Even in the age of e-mail, not all correspondence has gone electronic. At San Jose State University deep in the heart of Silicon Valley an avalanche of nearly five million pieces of outgoing mail cascades through the system each year. And it's not slowing; that barrage continues to pile higher.


Manually processing each outgoing mailpiece is labor-intensive and costly. Add to that, it doesn't begin to take into account the effort required by the University's mail center staff to physically track outgoing mail to ensure that one of the more than 300 departments on campus is properly charged for its share of the postage. And don't forget about a tremor that's already shaking the mountain... a postal rate increase. A 5.4% across-the-board surge that happened in January, which raised the cost of a First Class stamp by 2..


What if that meant that each of those nearly five million mailpieces at San Jose State would require an additional 2. in postage or, based on the heavier mail, an even greater increase of 6. to 8.? Pennies don't sounds like much until you multiply it hundreds, or even millions, of times. In San Jose State's case, it could cost several hundred thousands of dollars to make up the difference. Even the healthiest of budgets would have difficulty absorbing a hit like that.


What is your company's annual mail volume? What will the postage increase look like on your balance sheet? If you don't know, you may want to schedule your mail center operations for an in-depth review. And, even if you do know, now might be a good time to take a closer look anyway. San Jose State did just that. What the University learned was that it was less expensive and more efficient to turn over its outgoing mail processing to a global postal logistics provider.


Thanks, But We Can Handle It Ourselves

Many companies are hesitant to turn over any piece of their operations. They are resistant to running things in any way other than the way they always have. Their conclusion: Things are fine just as they are.


That may be true. But in a cost-conscious business world, there is a persistent need to achieve consistently higher results using smaller and smaller resources. When they've exhausted their own remedies, companies consult business experts to counsel and often provide alternate cost-cutting measures. Why should mail be any different?


Postal logistics providers, also referred to as mail expeditors, can help companies more efficiently and effectively move mail, while achieving substantial postage savings. This is done through participation in the U.S. Postal Service's workshare programs and through relationships with international postal authorities. The international reach is a plus both for companies doing business worldwide and for those just branching out in today's expanding global marketplace.


Companies realize those savings because their mail combined with other companies' mail collectively provides them with the volume needed for each to qualify for workshare discounts. It's a rate few companies could achieve on their own.


Mail expeditors sort and weigh the pieces, affix appropriate postage and transport mailpieces to both domestic and international postal authorities closest to their destination for final delivery all at speeds within First Class plus a day. It means that time once spent internally preparing and moving outgoing mail can be used for other duties. Transportation costs are eliminated, and mail still reaches its final destination quickly.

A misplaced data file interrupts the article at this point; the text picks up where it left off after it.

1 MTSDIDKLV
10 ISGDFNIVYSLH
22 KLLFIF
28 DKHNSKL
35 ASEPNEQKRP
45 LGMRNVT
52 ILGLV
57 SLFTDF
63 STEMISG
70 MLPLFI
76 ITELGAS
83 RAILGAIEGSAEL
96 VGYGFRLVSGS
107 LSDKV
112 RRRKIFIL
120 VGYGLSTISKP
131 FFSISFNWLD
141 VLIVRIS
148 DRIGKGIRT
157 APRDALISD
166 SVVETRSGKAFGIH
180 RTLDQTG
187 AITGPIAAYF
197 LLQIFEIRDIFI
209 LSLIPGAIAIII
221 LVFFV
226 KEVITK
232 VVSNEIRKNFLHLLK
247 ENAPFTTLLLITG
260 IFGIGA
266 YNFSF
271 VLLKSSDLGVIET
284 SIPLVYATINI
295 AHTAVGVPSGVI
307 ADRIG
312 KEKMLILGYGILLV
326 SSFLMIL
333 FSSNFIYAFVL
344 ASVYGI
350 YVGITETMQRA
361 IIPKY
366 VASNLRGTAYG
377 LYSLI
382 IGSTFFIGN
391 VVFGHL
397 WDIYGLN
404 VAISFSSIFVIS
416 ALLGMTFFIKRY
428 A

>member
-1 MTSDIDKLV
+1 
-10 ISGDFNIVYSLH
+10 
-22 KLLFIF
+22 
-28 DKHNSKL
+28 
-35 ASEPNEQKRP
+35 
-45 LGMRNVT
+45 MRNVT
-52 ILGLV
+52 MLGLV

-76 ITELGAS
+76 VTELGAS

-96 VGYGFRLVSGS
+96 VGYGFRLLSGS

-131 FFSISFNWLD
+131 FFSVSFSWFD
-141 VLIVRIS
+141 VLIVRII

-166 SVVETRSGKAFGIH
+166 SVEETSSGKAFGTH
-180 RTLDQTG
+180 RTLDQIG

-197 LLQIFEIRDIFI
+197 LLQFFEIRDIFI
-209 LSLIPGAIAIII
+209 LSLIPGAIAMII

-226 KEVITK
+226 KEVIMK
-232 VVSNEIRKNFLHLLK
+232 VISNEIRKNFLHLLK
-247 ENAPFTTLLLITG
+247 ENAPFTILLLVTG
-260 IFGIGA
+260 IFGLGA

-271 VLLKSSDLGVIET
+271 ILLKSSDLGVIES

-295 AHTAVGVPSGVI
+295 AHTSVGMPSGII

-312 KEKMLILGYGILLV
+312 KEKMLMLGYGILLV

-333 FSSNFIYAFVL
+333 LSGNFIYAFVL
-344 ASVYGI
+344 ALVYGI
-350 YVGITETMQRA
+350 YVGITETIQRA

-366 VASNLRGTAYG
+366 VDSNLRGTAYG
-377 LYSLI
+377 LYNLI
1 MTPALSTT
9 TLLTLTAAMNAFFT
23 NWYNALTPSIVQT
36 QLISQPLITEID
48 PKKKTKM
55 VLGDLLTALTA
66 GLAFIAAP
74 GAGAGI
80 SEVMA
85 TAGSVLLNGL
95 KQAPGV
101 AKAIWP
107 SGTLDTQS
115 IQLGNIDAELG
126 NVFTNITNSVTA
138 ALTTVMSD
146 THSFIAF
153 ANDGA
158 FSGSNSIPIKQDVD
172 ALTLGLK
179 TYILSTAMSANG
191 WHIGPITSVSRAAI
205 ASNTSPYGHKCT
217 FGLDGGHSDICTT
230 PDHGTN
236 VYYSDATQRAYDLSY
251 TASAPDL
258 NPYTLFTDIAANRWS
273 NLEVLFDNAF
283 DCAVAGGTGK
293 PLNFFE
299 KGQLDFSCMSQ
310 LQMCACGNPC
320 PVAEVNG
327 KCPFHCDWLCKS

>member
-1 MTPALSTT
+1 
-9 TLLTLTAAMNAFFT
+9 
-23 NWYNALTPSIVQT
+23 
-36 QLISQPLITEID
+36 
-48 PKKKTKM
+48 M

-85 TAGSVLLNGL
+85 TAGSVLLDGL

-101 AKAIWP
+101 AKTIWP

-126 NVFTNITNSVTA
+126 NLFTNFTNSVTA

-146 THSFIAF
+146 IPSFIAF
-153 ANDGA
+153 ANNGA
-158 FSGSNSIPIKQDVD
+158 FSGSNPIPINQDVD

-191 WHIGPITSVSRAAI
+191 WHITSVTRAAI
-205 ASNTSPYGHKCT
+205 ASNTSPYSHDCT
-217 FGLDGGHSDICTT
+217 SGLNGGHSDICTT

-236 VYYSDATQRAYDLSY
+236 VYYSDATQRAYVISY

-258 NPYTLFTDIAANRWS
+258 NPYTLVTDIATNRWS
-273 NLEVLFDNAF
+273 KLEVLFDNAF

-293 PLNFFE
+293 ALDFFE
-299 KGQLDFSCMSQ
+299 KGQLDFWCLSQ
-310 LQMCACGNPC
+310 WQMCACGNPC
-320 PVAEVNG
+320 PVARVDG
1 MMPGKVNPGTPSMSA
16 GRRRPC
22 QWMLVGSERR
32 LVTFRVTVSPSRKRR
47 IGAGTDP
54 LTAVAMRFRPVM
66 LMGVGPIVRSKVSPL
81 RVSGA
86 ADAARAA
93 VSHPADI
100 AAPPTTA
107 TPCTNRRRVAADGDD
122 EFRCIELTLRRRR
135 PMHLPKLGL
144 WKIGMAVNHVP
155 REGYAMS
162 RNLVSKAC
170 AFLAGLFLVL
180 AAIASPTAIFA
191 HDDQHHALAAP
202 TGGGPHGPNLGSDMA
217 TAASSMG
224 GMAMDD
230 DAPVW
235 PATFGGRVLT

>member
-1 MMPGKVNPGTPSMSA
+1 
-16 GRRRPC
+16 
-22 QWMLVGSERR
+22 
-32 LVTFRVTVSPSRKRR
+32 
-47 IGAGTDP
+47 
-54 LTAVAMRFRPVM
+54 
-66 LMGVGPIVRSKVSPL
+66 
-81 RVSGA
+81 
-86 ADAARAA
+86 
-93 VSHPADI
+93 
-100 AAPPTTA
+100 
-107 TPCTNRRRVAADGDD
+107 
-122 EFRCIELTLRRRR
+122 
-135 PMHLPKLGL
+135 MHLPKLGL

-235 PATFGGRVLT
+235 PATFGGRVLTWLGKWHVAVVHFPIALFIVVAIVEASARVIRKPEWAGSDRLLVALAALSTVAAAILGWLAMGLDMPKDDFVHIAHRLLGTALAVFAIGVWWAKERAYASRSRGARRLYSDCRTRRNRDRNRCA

Three Good Reasons to Leave It to the Experts

I've spoken theoretically about what can be achieved by outsourcing mail services. But let's revisit San Jose State and see what the results were. The University saved a significant amount of money, reduced the workload of its staff and helped relieve what had been the headache of tracking individual departments' postage costs.


Here are the three key benefits realized by the university in greater detail:


1. Significant cost savings on postage. A critical analysis of San Jose State's outgoing mail found that nearly 25% was Bound Printed Matter and flats or mail that is larger than a letter but weighing less than a pound. By co-mingling its qualified mail with that of other customers, San Jose State became eligible for reduced U.S. Postal Service rates. That translated to a 20% savings in postal costs alone for the University.


2. Enhanced mail center productivity. No longer processing flats on its own, San Jose State used the freed up hours to funnel its mail center staff into more time-critical jobs like sorting incoming mail. And mail center staff members are no longer required to separate the mail by department for billing purposes. Instead, our technology does it for them.


3. Streamlined accounting practices. That technology enabled the University's departmental information to be downloaded into the processing system, where it is captured for each outgoing mailpiece. This important step not only saves time and money but gives San Jose State increased visibility and a more manageable accounting process. Instead of having to track and allocate each mailpiece internally, the University now receives up-to-date billing information each day, broken down into departments.


What's really great about these results is that they are attainable whether your company hails from the finance, insurance, health care, government, retail or virtually any other industry or sector. Do you send mail? Then your company most likely would benefit from outsourcing its mail services.


As 2006 has begun and brought a postal rate increase with it it's not too late to make a resolution to find out just how much you stand to gain.


Jerry Kohnke is Vice President and General Manager of UPS Mail Innovations. To get more information on helping your business increase efficiency while reducing postage costs, visit www.upsmailinnovations.com or call 800-742-5727.